Who is Milton’s Satan?

In Anne Paolucci’s “Dante’s Satan and Milton’s “Byronic Hero”” (1964), she argues that Dante and Milton’s characterization of Satan are more alike than the superficial physical descriptions would imply and that to truly understand both characters, the reader must look at them as both the conclusion of all that has been represented before and as a change from what has come before.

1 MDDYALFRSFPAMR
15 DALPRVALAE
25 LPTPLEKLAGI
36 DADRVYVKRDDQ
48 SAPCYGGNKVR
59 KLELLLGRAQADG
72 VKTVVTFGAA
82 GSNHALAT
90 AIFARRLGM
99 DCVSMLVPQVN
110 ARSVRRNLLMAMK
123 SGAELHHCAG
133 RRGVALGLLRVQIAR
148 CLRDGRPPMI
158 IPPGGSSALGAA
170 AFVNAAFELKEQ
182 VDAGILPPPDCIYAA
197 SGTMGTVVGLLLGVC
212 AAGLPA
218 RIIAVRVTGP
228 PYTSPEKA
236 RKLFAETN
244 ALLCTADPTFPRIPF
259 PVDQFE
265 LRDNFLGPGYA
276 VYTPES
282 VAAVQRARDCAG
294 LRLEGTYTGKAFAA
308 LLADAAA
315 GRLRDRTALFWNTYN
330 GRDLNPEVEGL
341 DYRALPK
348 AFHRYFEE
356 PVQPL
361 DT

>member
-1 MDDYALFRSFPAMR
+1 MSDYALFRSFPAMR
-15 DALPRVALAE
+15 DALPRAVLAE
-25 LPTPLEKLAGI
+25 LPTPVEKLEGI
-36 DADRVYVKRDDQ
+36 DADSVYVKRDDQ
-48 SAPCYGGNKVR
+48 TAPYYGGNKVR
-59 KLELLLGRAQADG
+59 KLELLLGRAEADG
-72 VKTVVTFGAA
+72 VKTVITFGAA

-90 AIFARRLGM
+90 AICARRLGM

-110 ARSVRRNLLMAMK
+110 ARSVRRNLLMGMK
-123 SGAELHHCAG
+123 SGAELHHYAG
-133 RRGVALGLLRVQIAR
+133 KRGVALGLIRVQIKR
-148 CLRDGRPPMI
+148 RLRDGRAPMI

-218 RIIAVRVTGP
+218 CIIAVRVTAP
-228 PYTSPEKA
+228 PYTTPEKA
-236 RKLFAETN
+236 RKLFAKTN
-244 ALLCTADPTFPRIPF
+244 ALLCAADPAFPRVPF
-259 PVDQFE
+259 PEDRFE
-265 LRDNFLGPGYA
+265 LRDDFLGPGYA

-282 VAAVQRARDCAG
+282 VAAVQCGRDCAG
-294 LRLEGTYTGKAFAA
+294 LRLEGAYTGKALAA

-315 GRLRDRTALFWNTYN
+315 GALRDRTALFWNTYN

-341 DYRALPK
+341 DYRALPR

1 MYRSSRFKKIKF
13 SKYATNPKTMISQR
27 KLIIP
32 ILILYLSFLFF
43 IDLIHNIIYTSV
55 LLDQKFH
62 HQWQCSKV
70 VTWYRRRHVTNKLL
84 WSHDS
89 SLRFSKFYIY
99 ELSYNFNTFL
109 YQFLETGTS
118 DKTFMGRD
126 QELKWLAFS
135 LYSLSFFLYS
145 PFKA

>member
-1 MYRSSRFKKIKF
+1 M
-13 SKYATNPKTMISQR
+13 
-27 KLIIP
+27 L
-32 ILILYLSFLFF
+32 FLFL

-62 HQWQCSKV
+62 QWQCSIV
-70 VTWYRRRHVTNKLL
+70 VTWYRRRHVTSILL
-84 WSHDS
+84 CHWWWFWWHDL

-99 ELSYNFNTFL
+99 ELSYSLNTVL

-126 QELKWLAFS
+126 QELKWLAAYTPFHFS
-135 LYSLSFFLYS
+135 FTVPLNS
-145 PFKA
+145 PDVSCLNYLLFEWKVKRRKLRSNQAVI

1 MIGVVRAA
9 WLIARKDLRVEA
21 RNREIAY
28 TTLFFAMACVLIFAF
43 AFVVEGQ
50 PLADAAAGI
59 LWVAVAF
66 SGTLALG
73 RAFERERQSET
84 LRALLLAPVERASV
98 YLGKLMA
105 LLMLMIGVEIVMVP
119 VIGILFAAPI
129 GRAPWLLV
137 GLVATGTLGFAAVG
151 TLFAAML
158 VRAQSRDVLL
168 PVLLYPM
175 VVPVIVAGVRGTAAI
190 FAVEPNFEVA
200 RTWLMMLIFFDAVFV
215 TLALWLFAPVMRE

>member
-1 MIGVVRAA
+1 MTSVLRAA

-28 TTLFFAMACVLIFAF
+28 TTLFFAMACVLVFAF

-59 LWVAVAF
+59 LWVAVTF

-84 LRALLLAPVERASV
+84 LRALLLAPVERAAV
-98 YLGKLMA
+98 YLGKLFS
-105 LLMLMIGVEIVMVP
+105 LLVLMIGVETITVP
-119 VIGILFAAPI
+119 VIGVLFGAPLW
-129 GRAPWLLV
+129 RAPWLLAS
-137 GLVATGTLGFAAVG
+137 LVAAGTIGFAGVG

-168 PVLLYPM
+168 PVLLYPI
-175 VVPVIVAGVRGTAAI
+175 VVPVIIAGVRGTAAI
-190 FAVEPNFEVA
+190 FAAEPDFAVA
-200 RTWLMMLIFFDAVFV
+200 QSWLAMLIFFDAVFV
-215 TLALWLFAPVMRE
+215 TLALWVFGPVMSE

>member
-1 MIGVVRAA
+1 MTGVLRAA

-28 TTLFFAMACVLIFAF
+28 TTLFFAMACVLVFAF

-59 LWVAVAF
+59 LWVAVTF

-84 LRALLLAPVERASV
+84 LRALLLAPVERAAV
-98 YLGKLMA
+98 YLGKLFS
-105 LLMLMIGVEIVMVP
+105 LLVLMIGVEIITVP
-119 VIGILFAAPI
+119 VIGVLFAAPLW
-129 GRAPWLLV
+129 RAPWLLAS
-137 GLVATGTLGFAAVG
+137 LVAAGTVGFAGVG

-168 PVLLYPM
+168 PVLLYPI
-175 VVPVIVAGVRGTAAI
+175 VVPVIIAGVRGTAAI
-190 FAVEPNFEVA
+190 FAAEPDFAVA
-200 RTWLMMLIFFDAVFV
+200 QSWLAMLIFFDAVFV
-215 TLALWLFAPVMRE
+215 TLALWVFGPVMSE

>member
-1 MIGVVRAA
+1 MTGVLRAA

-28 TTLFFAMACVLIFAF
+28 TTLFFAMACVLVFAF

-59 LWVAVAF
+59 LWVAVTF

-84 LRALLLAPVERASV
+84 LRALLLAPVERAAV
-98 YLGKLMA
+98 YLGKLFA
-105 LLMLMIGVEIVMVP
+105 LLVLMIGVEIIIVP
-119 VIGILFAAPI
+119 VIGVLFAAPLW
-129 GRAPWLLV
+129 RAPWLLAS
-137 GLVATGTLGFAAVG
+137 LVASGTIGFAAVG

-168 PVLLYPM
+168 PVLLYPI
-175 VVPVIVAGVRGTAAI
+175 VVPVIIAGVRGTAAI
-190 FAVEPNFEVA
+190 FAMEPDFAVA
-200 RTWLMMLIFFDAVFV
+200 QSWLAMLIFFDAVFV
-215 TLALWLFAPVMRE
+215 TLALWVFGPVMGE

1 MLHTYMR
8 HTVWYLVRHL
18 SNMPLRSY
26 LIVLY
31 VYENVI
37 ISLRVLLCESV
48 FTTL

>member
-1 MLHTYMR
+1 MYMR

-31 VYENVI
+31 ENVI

Paolucci begins her argument by contrasting the two characterizations; that Dante portrays Satan as something “sub-human” (141) and grotesque while Milton’s is portrayed as still retaining his angelic form; Dante’s Satan rarely speaks, and is portrayed as having no redeeming features, while Milton shows Satan’s eloquence and his similarities to a tragic “Greek hero” (144). Paolucci’s illustrates that while both characterizations seem superficially different, the characters in fact both suffer from immense rage at the fact that they “cannot undo the consequences of rebellion against God” (145) and that both are condemned to be rulers in Hell when they know what a pale comparison it is to Heaven’s majesty and she does this in order to make clear that both characterizations require the reader to bring to the table all their knowledge of the character of Satan and that it is impossible to view either in a vacuum. Paolucci establishes immediately that her audience is meant to be one that is familiar with both Dante and Milton’s portrayal and the criticisms of both in her reference to T.S Eliot’s observations on both.

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